Stress, school or study problems and mental health are the top three personal concerns for Australian teenagers according to new survey data.
Mission Australia's Youth Survey 2018 asked more than 28 000 15- to 19-year-olds across the country for their views on a range of issues, including education and employment, personal wellbeing, their concerns, who they turned to for help and their feelings about the future.
The organisation says each of the top four personal concerns in 2018 have strong links to mental health. Detailing the results, its annual youth survey report says:
- Coping with stress was the top issue of concern, with over four in 10 (43.1 per cent) respondents indicating that they were either extremely concerned (18.7 per cent) or very concerned (24.4 per cent) about this issue.
- School or study problems was a major concern for one third (33.8 per cent) of young people (extremely concerned: 13.0 per cent; very concerned: 20.8 per cent).
- Mental health was also an important issue of concern for three in 10 (30.9 per cent) respondents (extremely concerned: 15.3 per cent; very concerned: 15.6 per cent).
- Around three in 10 (30.4 per cent) respondents were either extremely concerned (13.6 per cent) or very concerned (16.8 per cent) about body image.
Physical health (25.7 per cent), personal safety (18.6 per cent), family conflict (17.6 per cent); financial security (16.7 per cent), suicide (16 per cent) and bullying/emotional abuse (15.8 per cent) completed the top 10.
There were some clear gender differences. More than half of female respondents (56.0 per cent) were ‘extremely concerned' or ‘very concerned' about coping with stress, compared with 26.2 per cent of males. School or study problems was cited as a major concern by 41.8 per cent of females compared with 23.3 per cent of males, and 41.5 per cent of females were concerned about body image compared with 15.4 per cent of males.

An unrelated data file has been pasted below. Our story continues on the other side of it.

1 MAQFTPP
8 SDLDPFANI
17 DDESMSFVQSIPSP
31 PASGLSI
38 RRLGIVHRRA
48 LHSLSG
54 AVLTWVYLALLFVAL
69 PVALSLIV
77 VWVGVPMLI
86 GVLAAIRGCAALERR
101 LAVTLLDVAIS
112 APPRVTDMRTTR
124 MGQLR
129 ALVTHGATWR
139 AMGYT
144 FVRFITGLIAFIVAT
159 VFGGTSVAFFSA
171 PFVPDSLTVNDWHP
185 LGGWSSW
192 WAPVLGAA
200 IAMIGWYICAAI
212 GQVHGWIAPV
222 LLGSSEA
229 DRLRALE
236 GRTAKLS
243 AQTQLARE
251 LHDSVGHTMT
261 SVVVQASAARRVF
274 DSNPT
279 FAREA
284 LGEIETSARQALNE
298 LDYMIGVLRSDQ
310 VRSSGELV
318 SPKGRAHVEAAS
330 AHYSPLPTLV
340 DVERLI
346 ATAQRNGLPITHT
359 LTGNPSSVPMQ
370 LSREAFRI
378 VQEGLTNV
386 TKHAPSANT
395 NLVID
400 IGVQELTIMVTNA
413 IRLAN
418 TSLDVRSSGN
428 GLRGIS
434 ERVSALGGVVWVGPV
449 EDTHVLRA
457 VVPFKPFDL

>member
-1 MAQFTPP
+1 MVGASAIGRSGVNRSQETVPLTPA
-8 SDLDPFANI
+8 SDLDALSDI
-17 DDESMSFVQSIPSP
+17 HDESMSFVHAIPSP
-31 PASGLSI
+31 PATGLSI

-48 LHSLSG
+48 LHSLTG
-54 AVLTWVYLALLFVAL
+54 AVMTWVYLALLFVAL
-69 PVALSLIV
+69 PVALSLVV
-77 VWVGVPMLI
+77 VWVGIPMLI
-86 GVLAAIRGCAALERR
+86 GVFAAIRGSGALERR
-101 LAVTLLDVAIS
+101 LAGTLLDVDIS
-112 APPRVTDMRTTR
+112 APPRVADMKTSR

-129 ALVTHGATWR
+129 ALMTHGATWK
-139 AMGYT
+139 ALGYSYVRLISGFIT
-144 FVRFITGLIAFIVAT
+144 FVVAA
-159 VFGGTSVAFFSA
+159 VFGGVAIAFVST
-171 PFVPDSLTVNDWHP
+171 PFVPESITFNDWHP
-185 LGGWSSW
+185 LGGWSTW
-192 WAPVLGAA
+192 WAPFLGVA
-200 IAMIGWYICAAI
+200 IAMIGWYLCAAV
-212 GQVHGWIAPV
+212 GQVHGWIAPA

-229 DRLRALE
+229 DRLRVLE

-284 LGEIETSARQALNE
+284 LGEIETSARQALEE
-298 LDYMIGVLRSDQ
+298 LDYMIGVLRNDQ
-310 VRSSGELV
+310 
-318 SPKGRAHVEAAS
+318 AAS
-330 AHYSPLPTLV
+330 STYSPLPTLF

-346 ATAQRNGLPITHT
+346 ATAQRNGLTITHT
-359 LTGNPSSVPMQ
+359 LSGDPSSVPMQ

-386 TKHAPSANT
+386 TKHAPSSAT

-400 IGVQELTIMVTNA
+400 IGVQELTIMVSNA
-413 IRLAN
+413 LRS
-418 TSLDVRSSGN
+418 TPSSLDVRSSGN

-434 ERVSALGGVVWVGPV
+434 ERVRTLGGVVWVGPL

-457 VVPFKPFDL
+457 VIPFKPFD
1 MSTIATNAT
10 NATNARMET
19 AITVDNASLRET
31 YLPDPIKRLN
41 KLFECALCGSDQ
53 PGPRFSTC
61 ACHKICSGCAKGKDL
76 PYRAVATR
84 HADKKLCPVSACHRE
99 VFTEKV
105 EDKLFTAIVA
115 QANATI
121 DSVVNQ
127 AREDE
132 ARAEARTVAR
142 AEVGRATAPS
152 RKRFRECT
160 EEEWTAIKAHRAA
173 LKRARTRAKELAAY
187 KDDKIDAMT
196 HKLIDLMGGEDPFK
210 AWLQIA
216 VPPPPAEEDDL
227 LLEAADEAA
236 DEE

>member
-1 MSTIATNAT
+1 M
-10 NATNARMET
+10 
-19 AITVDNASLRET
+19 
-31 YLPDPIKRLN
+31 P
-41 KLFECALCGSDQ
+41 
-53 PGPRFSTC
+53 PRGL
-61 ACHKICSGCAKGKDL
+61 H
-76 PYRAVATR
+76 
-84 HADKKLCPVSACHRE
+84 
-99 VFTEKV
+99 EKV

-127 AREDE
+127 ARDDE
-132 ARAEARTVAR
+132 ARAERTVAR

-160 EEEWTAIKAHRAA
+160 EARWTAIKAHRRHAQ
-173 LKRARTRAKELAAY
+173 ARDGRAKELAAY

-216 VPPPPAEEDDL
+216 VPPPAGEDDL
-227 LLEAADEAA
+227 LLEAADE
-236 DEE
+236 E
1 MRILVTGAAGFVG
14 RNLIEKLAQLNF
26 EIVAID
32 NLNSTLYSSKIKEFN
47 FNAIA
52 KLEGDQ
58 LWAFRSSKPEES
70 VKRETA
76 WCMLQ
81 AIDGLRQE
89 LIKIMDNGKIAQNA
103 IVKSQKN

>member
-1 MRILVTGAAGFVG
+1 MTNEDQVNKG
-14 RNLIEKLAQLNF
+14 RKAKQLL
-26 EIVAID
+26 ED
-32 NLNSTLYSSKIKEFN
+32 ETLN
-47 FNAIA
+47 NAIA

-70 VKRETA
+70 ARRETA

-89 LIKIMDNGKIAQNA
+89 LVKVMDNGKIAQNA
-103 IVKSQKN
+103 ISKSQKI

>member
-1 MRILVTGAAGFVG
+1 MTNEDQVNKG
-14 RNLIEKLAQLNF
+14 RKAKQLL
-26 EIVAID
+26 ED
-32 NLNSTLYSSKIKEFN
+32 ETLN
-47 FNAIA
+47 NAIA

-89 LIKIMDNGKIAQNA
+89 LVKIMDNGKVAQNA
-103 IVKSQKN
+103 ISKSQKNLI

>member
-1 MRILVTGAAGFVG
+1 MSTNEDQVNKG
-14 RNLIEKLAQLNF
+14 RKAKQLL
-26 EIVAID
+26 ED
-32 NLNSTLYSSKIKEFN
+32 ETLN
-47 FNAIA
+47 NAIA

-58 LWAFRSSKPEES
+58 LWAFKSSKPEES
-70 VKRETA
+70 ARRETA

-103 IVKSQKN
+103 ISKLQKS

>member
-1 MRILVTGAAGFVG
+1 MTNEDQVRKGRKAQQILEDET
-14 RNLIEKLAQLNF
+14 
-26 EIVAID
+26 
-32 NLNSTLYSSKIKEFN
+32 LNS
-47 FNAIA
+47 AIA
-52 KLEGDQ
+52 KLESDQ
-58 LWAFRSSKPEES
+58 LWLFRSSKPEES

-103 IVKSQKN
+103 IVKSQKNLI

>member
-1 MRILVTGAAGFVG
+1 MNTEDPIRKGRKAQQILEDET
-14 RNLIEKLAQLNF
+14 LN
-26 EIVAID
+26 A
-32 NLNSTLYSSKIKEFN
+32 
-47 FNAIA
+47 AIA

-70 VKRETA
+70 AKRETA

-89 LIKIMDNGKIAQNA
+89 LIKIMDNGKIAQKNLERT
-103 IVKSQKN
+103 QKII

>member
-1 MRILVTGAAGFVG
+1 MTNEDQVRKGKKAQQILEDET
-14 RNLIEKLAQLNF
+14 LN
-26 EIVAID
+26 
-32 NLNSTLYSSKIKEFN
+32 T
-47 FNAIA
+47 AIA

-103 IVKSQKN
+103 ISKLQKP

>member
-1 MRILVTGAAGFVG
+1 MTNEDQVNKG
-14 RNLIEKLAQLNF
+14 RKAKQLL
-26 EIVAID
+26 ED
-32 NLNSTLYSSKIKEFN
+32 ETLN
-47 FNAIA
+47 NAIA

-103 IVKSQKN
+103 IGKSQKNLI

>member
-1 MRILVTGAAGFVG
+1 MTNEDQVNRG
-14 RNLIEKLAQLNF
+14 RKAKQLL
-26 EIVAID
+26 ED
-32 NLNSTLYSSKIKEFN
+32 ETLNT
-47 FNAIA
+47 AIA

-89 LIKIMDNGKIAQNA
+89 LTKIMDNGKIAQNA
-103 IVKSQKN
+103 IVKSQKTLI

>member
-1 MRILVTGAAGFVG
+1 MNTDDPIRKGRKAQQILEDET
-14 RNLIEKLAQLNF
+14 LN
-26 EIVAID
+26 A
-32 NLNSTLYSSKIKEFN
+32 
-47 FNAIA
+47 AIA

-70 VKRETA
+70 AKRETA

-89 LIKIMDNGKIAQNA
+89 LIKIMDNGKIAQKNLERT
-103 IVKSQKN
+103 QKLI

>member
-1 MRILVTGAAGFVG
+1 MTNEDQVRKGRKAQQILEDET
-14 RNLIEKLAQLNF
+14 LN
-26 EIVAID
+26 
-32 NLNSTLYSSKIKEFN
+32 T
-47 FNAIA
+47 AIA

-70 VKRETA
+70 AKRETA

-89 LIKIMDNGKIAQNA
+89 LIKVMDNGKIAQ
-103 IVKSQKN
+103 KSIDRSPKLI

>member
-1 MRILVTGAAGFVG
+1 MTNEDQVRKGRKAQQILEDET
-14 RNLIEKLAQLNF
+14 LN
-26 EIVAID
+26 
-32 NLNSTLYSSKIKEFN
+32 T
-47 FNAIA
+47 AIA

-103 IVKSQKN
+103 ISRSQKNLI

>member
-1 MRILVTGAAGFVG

When asked where they'd seek out help for issues in their life, friends (84.5 per cent), parents or guardians (76.1 per cent) and relatives or family friends (60.1 per cent) were the top three sources while more than one third (37.7 per cent) said they would turn to a teacher for support and 36 per cent would seek help from a school counsellor.
‘Young people need to feel confident in seeking help and know whom they can speak to and trust. At the same time, it is important that those providing support for young people—family, friends, teachers or professionals—are equipped with the tools and resources to address young people's concerns effectively,' the report says.
For the first time, this year's survey included a section on using the internet for help. Participants were asked to indicate which sources of support they had accessed from a list: 31 per cent said they had used the internet to source information about specific issues, 19 per cent had accessed an online quiz or assessment tool, 17.4 per cent had used the internet to find personal stories or testimonies and 16.5 per cent had used it to chat one-on-one with someone who has had a similar experience.
When asked about their own happiness and feelings about the future, almost two thirds (62.3 per cent) said they felt happy or very happy with their lives overall (the proportions for females and males were 59.1 per cent and 67.8 per cent, respectively), and a similar proportion of respondents (62.2 per cent) reported feeling either positive or very positive about their future.
In addition to personal concerns, survey participants were asked to list the three issues they considered to be the most important in the country today. Mission Australia says 43 per cent of young people identified mental health as the top issue – a 10 per cent increase from the 2017 survey and more than double the proportion in 2016 (20.6 per cent).
For help or information call Lifeline on 13 11 14, Kids Helpline on 1800 55 1800 or visit beyondblue.org.au.
Carlisle, E., Fildes, J., Hall, S., Hicking, V., Perrens, B., and Plummer, J. (2018). Youth Survey Report 2018. Mission Australia.
Think about your school wellbeing policies, programs and support networks. What role do students play in developing these? Do you ask students about the issues that are important to them and what they would like help with? How often is the information updated?